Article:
Two parallel categories of Martian rover competitions, demonstrations of scientific experiments, robotic construction workshops and a mentoring and business conference - these are the highlights of the 5th edition of the European Rover Challenge. The event will take place in mid-September at the Kielce University of Technology.
Fly ash generated during coal combustion harms people and the environment, also by intensifying the phenomenon of smog. Researchers from Kraków, Lublin and Warsaw want to process this waste into valuable functional materials, useful for the preservation of monuments, sewage treatment or soil fertilization.
An innovative cell culture system can improve drug testing and disease models. Dr. Emilia Witkowska Nery proposes to grow cells directly on a three-dimensional substrate with electrodes. She is working on sensors that will provide information directly from the culture; they will signal whether the drug substance is working or not.
By 2020, scientists from the AGH University of Science and Technology in Kraków will build a supercomputer together with European partners. According to the Ministry of Science and Higher Education, it will be 10 times faster than the fastest computer currently operating in Europe.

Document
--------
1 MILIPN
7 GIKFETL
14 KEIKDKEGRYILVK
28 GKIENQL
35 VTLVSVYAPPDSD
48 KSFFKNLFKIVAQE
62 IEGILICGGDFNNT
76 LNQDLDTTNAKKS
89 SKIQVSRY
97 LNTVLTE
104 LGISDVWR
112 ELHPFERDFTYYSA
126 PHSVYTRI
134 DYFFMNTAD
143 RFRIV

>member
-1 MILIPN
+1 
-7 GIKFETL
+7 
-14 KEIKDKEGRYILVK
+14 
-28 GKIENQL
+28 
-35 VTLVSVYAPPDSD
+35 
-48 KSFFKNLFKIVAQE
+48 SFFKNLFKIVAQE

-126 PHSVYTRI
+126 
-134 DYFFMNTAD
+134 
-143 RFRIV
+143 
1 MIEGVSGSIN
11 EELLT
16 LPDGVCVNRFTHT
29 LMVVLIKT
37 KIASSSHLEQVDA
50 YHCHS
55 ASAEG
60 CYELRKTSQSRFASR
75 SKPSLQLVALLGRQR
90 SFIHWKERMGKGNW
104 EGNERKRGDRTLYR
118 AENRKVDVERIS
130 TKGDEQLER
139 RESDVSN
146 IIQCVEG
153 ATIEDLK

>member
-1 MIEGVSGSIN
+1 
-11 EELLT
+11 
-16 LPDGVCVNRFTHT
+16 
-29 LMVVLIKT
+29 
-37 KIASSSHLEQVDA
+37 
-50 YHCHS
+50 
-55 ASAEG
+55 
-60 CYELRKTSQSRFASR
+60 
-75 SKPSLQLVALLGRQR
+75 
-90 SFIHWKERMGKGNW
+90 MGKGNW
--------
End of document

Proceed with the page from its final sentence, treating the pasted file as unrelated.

The future of computer science are quantum computers, which may allow to perform many tasks better, faster and cheaper, says Adam Glos, a PhD student at the Institute of Theoretical and Applied Informatics of the Polish Academy of Sciences in Gliwice, who is working on such solutions.
Recycling of batteries - and the recovery of valuable rare earth metals from them - may become a Polish specialty within the framework of the EU battery project, says Jan Filip Staniłko, director in the Ministry of Entrepreneurship and Technology. He emphasises that this is a global niche that will develop over time.
How were the people in Poland changing over the centuries, from the early Middle Ages to the 19th century? Did the Slavs migrate to our territories, or are they indigenous? The 3D scanning project and digital access to skulls, skeletons and DNA from human remains from central Poland is expected to help answer these questions.